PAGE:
Everyone in Sonoma and Napa counties remembers where they were on the night and early morning of October 8-9 of 2017. I had left the window open next to my bed and the gusting winds woke my wife up at about 1am. It was soon after that that we started to get texts about the growing fires to the north in Santa Rosa and to the east in Napa. There was a much smaller fire south of our house in Petaluma, but at the time we weren’t sure if it would grow to the sizes of the other fires. After a little deliberation and lot of smoke and ash in the air, we packed the kids in the car at about 6am and went to my parents’ house just to the south in Novato. And when we heard that the fire on Hwy 37 was mostly contained, we returned home and started to hear about friends and acquaintances who had lost their homes. We returned to a Sonoma County that would be changed forever.
Veteran comic artist Brian Fies had a far different experience from mine on that night. His graphic memoir, A Fire Story, tells of his and his wife Karen’s evacuation, return, and fight to rebuild. Rebuild a home, a life, and a mental psyche that were all damaged by the fires.
Fies relates his story mostly chronologically through the details of all the events the day of the fire and then the struggle to find a new normal afterwards. The mundane occurrences of a life: eating lunch, shopping for a hammer, caring for a pet… these all become tasks that in light of the stresses of the fire became so much more difficult. He includes the overwhelming tasks of cleaning up the site and trying to find parts of their lost life. But the fire is a collective misery. Fies finds great positivity in families and neighbors coming together for one another.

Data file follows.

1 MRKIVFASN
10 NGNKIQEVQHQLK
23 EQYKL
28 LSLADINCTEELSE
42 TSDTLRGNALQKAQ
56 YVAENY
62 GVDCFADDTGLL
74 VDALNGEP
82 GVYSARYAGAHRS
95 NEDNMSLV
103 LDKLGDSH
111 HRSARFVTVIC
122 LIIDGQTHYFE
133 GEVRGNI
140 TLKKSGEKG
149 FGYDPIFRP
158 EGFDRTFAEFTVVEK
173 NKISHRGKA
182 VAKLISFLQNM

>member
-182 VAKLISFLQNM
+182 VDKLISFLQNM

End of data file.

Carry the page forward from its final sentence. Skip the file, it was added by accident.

With artwork as varied as photographs, maps, and comic frames, the book is broken up to relate the disaster from many perspectives. He even includes a how-to guide instructing the reader on the art of digging up possessions from the ash. And most notably, he relates the stories of several others who were affected. These touching pieces are special on their own, but add a great depth to this work and illustrate how the fire cut across socioeconomic lines.
There are degrees of separation from tragedy. The people who watch on TV, the people who may know someone affected, and then there are the families whose lives are utterly and irrevocably changed by a disaster. Fies’s book is the connection that people need to make to an event of this magnitude. It is unfathomable for me to think about the details of starting over like he and his wife are having to do. This book is a testament to all those, rich and poor, who are forced to wake up one day and find their community forever changed.
4.5 out of 5 stars.
A video of the initial web comic with narration from Brian and his wife, Karen Fies, can be found here. It was produced by the San Francisco PBS station KQED and has been viewed over three million times.
Releases on March 5th.
Thank you to Edelweiss, Abrams ComicArts, and Brian Fies for the advanced copy for review.